How is a spark created?


by InsertName
Tags: fire, metal, spark
InsertName
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#1
Jun21-11, 02:26 PM
P: 27
On a fundamental level, can anyone explain how a spark is created from scraping a knife along a peice of metal as done by people who want to light fires 'in the wild'?
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LostConjugate
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#2
Jun21-11, 04:08 PM
P: 842
Electrons are removed from the metal causing it to become charged, then a spark may occur even at such a low voltage because of the very small surface area at the edge of a knife.
Drakkith
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#3
Jun21-11, 05:01 PM
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Quote Quote by LostConjugate View Post
Electrons are removed from the metal causing it to become charged, then a spark may occur even at such a low voltage because of the very small surface area at the edge of a knife.
I'm not sure this is correct. From wikipedia on Flint: When struck against steel, a flint edge will produce sparks. The hard flint edge shaves off a particle of the steel that, heated by the friction, reacts with oxygen from the atmosphere and can ignite the proper tinder.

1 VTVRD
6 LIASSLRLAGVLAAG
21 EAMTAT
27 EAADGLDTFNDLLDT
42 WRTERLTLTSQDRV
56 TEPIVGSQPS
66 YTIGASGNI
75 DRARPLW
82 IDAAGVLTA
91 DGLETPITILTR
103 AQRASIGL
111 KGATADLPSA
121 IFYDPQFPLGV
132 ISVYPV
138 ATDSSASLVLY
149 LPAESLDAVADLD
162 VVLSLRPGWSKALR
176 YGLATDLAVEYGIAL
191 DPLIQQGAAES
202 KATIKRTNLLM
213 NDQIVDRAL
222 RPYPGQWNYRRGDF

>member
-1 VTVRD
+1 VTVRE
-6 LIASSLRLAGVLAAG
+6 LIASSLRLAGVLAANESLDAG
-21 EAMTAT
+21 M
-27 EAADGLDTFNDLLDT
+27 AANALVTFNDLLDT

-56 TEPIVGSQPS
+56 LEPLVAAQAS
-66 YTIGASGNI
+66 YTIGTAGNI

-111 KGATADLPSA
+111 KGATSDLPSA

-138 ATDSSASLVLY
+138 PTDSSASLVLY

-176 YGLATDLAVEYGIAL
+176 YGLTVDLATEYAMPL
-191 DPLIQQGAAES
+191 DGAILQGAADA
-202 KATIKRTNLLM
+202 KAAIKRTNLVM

I think a similar effect is happening between a knife and metal. It generates high friction which produces "sparks".

DragonPetter
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#4
Jun21-11, 06:09 PM
P: 834

How is a spark created?


Quote Quote by Drakkith View Post
I'm not sure this is correct. From wikipedia on Flint: When struck against steel, a flint edge will produce sparks. The hard flint edge shaves off a particle of the steel that, heated by the friction, reacts with oxygen from the atmosphere and can ignite the proper tinder.

I think a similar effect is happening between a knife and metal. It generates high friction which produces "sparks".
Yes, I think sparks are actually pieces of the metal heated by friction, and the temperature causes the metal embers to be incandescent.

I don't think it is an electrostatics phenomenon.
InsertName
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#5
Jun22-11, 06:54 AM
P: 27
Thank you.
LostConjugate
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#6
Jun22-11, 11:10 AM
P: 842
Then how can it be a spark?
nasu
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#7
Jun22-11, 12:53 PM
P: 1,903
"Spark" has (at least) two meanings.
One is a small incandescent particle.
If talking about a fire, "spark" means small incandescent particle (of carbon, usually).
The second meaning of "spark" refers to an electrical discharge.


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